I originally read this after it was announced that Brandon Sanderson was going to be completing the Wheel of Time series after the untimely death of Robert Jordan. Recently, however, a couple of friends of mine decided to pick it up for the first time, and their commentary while reading it made me want to read it again. So, here's some thoughts on my second read-through:
I know this was Sanderson's first novel, so it has some rough patches in regards to the writing and some of the continuity, but it was never enough to jar me out of the story, which is good. On my second read, I found myself enjoying the political aspect a lot more than I had the first time around. Serene's manipulation of just about everyone around her amused me greatly, even though I know it shouldn't.
The foreshadowing in this book is subtle, and I missed most of it my first time through, but this time I found myself wanting to yell at Raoden to stop being so thick-headed and figure it out already!
One of Sanderson's strengths is building a magic system that is complex, elegant, and most of all, original. One of things I enjoyed most about Elantris was it's magic system. Aondor was almost scientific in it's rules, and those rules play a fundamental role in the plot of the story, rather than magic just being something to fill space, like you see in some fantasy novels.
I have to say it: Brandon Sanderson is my hero.
May 9, 2011
There was a lot of hype over this book before it was released in 2010, mostly based on the author. I remember reading some of the blurbs and thinking, "Yeah, that sounds kind of cool!" Being the lemming that I am, the more positive hype I saw, the more I wanted to read it. So when it was released, I rushed out and bought it. It took some time for me to get around to reading it, but when I did I was incredibly disappointed. So much so, in fact, that I will most likely review it here at some point just to express my extreme displeasure. What's really frustrating is all the things that made me hate this book are touted by other reviewers as being the reason they like it. And I just found out the sequel was released in January, and I never noticed it. I'm not sure I'll read it.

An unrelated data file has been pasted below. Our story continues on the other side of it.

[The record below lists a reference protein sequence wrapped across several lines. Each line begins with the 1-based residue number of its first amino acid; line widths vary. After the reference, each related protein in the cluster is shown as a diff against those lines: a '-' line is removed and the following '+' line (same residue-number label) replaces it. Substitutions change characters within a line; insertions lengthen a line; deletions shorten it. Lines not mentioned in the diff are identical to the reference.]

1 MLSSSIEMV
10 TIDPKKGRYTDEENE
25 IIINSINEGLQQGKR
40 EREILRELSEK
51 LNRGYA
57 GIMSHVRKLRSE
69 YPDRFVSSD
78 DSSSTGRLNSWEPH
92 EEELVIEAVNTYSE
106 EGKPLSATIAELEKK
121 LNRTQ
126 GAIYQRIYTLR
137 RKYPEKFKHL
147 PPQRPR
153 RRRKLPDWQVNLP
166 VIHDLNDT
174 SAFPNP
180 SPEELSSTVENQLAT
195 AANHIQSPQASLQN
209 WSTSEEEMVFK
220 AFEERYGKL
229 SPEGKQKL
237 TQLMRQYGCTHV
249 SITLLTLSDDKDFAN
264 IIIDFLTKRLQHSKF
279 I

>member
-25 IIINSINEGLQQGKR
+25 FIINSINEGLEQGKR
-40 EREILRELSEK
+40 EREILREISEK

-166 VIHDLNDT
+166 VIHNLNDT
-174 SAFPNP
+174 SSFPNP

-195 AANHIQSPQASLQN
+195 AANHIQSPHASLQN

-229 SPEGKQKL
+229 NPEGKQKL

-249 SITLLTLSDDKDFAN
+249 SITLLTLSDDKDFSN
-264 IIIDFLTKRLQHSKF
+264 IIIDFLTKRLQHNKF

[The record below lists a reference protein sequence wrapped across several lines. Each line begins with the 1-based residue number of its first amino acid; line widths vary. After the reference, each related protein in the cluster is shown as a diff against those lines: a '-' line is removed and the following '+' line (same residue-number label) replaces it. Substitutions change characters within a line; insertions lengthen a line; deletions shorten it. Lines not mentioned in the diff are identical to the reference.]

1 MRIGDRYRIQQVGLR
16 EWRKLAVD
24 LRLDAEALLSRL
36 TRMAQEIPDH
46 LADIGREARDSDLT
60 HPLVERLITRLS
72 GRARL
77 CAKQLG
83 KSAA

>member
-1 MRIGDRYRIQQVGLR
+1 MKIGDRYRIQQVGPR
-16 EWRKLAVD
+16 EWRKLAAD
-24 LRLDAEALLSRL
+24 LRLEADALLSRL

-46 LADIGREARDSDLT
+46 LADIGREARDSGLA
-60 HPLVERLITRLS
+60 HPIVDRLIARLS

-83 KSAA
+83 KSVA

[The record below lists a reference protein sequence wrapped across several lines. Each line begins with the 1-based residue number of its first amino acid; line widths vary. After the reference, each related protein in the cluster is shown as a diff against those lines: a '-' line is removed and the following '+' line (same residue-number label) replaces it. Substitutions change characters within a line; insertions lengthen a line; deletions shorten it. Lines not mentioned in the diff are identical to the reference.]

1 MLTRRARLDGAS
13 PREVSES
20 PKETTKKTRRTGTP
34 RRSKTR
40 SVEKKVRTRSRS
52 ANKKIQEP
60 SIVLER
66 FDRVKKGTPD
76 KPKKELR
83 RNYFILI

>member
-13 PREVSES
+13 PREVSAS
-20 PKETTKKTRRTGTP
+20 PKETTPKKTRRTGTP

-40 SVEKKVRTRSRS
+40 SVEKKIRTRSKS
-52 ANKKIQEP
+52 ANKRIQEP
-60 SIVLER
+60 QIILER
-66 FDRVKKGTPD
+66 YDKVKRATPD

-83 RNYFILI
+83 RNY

May 8, 2011
Published February 22nd 2011
Primary Language: English
But as much as Sabina is focused on surviving the present, the past won’t be ignored. Before she can save those she cares about, she’s got to save herself from the ghosts of her past. Because the past is haunting her. Literally.
After the suspenseful cliffhanger of "The Mage in Black", I was expecting quite a lot from the start of "Green-Eyed Demon", and I was disappointed to find that several weeks pass between the end of the last book and the beginning of this one. The team has basically been driving around looking for leads that lead nowhere.
Luckily for everyone involved, however, they do find a lead that leads them to: New Orleans!
There's a lot of sexual tension building between Adam and Sabina, and I understood her hesitation, even if I found it frustrating at the same time. Giguhl is still his snarky self, providing comedic relief at just the right moments, and not surprisingly, deep and thoughtful personal advice when Sabina needs it most.* Additional comedic relief was provided by the New Orleans cast, even if the voodoo priestess and drag queen struck me as a little too stereotypical "New Orleans Experience" at times.
There's a good sense of mystery about this book. I enjoyed the step-wise clue gathering interspersed with Sabina getting pissy and knocking some heads together, even if I was frustrated and disappointed with her mood swings and decision to go rogue later in the book. The final battle in the end was pretty exciting, though, so it made all the frustrations at Sabina's attitude worth it in the end.
When the next volume comes out, I will certainly be reading it, though I can't say if I'm on the edge of my seat for it.
*If you can't tell, Giguhl is my favorite character.
May 7, 2011
ISBN 1841497576 (ISBN13: 9781841497570)
The Blurb (www.goodreads.com)
Sabina Kane doesn't have the best track record when it comes to family. After all, her own grandmother, leader of the vampire race, wants her dead. So when she arrives in New York to meet her mage relatives, the reunion puts the fun in dysfunctional. Not only is mage culture completely bizarre, but everyone seems to think she's some kind of 'Chosen' who'll unite the dark races. Sabina doesn't care who chose her, she's not into destiny. But the mages aren't Sabina's only problem. In New York's Black Light District, she has run-ins with fighting demons, hostile werewolves and an opportunistic old flame. Sabina thought she'd take a bite out of the Big Apple - but it looks like it wants to bite back.
"The Mage in Black" opens immediately after the closing events of "Red-Headed Stepchild" with Sabina, Adam, and Gighul fleeing across the country in an SUV, trying to get to the safety of New York City and Mage-Central before vampire assassins catch up to them. Sabina is wary of meeting her newfound Mage family, but is willing to take the chance. Especially considering vampire family is currently actively seeking her head on a plate. She is surprised to find an ally in not only her twin sister, but also an old boyfriend (who, when they last parted, stole a great deal of cash and left her in an awkward position), who happens to be a pretty decent guy. Even if he does run a demon fight club.